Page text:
Sharayu_Gangurde | Jan 19, 2017 |
Showing 1-5 of 614 (next | show all)
This book is about a girl named melinda Sorodino who begins her freshmen year at Marryweather high school. The summer following up to her freshmen year seemed to have been great until an incident happened. Because of this Melindas life flips completelty. Melinda is not the type of girl to look for friends or try to socialize, in fact she spends most oh her time in a janitors closet.Many of the people at the school doslike her because of her actions.
The plot is gripping and the characters are powerfully drawn, but it is its raw and unvarnished look at the dynamics of the high school experience that makes this a novel that will be hard for readers to forget.
added by khuggard | editKirkus Reviews
In her YA fiction debut, Anderson perfectly captures the harsh conformity of high-school cliques and one teen's struggle to find acceptance from her peers. Melinda's sarcastic wit, honesty, and courage make her a memorable character whose ultimate triumph will inspire and empower readers.
added by khuggard | editBooklist, Debbie Carton
Anderson expresses the emotions and the struggles of teenagers perfectly. Melinda's pain is palpable, and readers will totally empathize with her. This is a compelling book, with sharp, crisp writing that draws readers in, engulfing them in the story.
added by khuggard | editSchool Library Journal, Dina Sherman
But the book's overall gritty realism and Melinda's hard-won metamorphosis will leave readers touched and inspired.
added by khuggard | editPublishers Weekly

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Author nameRoleType of authorWork?Status
Laurie Halse Andersonprimary authorall editionscalculated
Correa, María MercedesTranslatorsecondary authorsome editionsconfirmed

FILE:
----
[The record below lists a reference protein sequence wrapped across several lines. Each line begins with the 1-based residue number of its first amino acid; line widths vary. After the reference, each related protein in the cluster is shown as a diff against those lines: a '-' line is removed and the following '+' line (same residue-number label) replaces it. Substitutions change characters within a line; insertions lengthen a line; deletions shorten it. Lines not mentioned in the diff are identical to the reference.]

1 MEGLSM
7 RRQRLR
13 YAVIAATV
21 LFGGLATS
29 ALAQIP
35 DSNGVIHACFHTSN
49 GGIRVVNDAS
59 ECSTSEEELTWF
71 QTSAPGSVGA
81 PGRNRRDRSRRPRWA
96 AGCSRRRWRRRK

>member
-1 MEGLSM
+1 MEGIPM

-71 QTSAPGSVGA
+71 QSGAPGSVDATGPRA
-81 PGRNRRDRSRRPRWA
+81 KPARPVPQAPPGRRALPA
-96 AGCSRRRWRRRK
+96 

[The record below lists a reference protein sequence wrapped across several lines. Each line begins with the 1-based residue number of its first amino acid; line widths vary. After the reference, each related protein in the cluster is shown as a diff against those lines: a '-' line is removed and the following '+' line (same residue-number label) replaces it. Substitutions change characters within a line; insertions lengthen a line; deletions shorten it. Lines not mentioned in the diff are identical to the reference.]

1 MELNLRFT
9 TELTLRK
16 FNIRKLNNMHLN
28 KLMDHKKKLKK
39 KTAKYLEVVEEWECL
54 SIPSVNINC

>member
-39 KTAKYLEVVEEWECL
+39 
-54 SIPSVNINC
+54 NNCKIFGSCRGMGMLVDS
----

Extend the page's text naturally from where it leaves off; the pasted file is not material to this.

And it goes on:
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To Sandy Bernstein, who helped me find my voice, and to my husband Greg, who listens
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It is my first morning of high school.
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Book description
This book describes the struggle of a teenage girl to find her voice. You watch the character fall into depression, go mute, drop tremendously in school, and isolate herself from society. As if feeling unsafe in the world isn't enough, Melinda doesn't even feel safe in her own mind. And why? Maybe because all of her once best friends refuse to talk to her for busting an end of the summer party. Or perhaps it has something to do with the fact that her parents couldn't take less of an interest in her, and refuse to communicate as they get sucked into their workaholic lives. Deep down, Melinda Sordino knows the reason that her life has turned into a living hell. The only way to escape this whirlwind of torture is to speak, but that's not as easy as it may seem.
Haiku summary

Amazon.com Amazon.com Review (ISBN 0142407321, Paperback)

Since the beginning of the school year, high school freshman Melinda has found that it's been getting harder and harder for her to speak out loud: "My throat is always sore, my lips raw.... Every time I try to talk to my parents or a teacher, I sputter or freeze.... It's like I have some kind of spastic laryngitis." What could have caused Melinda to suddenly fall mute? Could it be due to the fact that no one at school is speaking to her because she called the cops and got everyone busted at the seniors' big end-of-summer party? Or maybe it's because her parents' only form of communication is Post-It notes written on their way out the door to their nine-to-whenever jobs. While Melinda is bothered by these things, deep down she knows the real reason why she's been struck mute...

Laurie Halse Anderson's first novel is a stunning and sympathetic tribute to the teenage outcast. The triumphant ending, in which Melinda finds her voice, is cause for cheering (while many readers might also shed a tear or two). After reading Speak, it will be hard for any teen to look at the class scapegoat again without a measure of compassion and understanding for that person--who may be screaming beneath the silence. (Ages 13 and older) --Jennifer Hubert

(retrieved from Amazon Thu, 12 Mar 2015 18:09:32 -0400)

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A traumatic event near the end of the summer has a devastating effect on Melinda's freshman year in high school.

(summary from another edition)

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Laurie Halse Anderson is a LibraryThing Author, an author who lists their personal library on LibraryThing.

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Average: (4.13)
0.5 8
1 38
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3 editions of this book were published by Audible.com.